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International Journal of Distributed Sensor Networks
Volume 2013 (2013), Article ID 565076, 3 pages
Secure and Energy-Efficient Data Collection in Wireless Sensor Networks
1School of Information Science and Engineering, Central South University, Changsha 410083, China
2Department of Computer Science, St. Francis Xavier University, Antigonish, NS, Canada B2G 2W5
3School of Symbiotic Systems Science and Technology, Fukushima University, Fukushima 960-1296, Japan
4School of Computer Science and Engineering, The University of Aizu, Aizuwakamatsu 965-8580, Japan
Received 12 August 2013; Accepted 12 August 2013
Copyright © 2013 Anfeng Liu et al. This is an open access article distributed under the Creative Commons Attribution License, which permits unrestricted use, distribution, and reproduction in any medium, provided the original work is properly cited.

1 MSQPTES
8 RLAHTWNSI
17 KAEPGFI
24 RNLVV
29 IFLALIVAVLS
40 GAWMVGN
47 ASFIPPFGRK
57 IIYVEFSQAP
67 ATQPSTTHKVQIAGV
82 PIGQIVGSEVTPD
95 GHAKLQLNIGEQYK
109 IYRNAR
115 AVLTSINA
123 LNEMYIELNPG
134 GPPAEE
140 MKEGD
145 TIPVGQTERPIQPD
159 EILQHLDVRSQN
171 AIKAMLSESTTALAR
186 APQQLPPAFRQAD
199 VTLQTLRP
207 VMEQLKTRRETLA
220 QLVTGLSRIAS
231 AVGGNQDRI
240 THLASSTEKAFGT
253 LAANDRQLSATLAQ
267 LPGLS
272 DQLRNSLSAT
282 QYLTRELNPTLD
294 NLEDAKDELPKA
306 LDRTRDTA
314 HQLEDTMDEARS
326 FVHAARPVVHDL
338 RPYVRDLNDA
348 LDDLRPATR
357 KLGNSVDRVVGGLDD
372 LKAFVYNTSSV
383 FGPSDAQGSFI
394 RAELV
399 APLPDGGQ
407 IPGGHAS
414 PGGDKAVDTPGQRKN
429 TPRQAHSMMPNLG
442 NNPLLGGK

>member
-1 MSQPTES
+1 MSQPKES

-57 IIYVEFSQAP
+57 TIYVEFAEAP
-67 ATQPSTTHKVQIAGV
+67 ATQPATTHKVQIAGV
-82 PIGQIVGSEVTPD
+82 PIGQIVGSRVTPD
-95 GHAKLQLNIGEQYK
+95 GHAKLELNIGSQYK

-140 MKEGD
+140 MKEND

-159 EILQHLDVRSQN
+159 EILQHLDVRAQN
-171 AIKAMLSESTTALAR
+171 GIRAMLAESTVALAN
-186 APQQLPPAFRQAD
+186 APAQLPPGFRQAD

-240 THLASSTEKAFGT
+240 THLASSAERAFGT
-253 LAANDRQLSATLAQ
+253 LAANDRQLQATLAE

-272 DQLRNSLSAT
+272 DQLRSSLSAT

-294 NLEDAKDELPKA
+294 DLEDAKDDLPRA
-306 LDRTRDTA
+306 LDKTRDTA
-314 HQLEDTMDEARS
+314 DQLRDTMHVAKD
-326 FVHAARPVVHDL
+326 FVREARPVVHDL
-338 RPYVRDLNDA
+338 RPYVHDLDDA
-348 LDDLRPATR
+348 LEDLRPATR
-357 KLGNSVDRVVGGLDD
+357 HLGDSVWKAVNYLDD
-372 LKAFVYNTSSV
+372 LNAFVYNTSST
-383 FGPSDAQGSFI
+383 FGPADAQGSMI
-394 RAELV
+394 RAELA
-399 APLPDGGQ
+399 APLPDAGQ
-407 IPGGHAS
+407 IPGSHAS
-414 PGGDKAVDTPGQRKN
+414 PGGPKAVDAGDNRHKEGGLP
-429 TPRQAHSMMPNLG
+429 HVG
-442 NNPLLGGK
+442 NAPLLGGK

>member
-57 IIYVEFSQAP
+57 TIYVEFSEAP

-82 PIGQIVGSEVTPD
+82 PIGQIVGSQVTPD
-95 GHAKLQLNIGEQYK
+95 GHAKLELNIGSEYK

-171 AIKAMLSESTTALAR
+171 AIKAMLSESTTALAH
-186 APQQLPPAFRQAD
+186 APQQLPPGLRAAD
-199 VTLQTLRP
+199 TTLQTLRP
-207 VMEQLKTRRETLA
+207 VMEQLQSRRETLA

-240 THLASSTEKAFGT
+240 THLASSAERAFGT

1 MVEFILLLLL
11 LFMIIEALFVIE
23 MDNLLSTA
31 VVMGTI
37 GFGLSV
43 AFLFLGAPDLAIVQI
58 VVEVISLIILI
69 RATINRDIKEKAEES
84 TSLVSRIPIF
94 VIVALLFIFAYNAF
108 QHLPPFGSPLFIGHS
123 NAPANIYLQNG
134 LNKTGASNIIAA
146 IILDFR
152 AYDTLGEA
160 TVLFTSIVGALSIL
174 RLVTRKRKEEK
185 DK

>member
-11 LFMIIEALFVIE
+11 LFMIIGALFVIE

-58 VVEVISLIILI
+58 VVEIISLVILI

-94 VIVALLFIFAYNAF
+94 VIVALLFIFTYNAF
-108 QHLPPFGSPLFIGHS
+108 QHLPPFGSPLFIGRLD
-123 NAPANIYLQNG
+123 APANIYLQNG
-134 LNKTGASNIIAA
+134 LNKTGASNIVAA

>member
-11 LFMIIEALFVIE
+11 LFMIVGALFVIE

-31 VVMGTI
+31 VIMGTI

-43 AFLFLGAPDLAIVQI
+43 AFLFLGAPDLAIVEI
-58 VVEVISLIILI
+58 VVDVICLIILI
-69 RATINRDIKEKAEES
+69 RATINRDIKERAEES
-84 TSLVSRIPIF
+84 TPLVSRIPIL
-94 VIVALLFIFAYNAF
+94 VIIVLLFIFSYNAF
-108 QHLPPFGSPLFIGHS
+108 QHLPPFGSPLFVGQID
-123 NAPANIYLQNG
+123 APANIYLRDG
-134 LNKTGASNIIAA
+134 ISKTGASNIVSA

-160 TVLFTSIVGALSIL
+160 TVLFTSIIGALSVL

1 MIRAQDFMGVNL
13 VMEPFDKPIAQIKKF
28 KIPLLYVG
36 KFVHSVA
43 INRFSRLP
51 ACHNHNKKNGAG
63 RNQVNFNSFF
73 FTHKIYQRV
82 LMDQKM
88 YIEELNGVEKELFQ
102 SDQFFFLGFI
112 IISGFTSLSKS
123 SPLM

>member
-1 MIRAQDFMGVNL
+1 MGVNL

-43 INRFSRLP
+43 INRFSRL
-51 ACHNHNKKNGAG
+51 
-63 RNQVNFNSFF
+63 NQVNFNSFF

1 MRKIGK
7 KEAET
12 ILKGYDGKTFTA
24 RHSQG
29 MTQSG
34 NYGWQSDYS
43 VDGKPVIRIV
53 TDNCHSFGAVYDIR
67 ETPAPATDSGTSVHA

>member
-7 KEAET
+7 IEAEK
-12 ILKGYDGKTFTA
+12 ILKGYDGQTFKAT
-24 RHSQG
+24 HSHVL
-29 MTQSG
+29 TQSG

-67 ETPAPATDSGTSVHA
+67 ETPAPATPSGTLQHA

Wireless sensor networks (WSNs) are a kind of multihop and self-organizing networks formed by the way of wireless communication and composed by a large number of low-cost microsensor nodes deployed in the monitoring area. The sensor nodes cooperate to perceive and acquire the process and transmit the perceived object information in the network covering within the geographical area and finally send the information to the sink. In the recent decade, with the rapid development of various kinds of key technology in WSNs, they are widely applied to many especial environments, such as, military defense, environment detection, biological health, and disaster-relief work. Due to the limited computing ability, battery capacity, and storage capacity of sensor nodes, energy-efficient data collection became a nonnegligible research issue in WSNs. Also the open architecture in receiving data and transmitting data of WSNs is vulnerable to various security attacks during the data collection process. These two fundamental issues motivate us to have this special issue addressing the recent advances which are mentioned in Table 1 on security and energy-efficient data collection in WSNs.
In response to this call for papers, we have received a total of 36 high-quality submissions, and 13 papers have been selected for publication after a rigorous review process due to the space limit. The papers in this special issue are divided into three thematic groups as follows.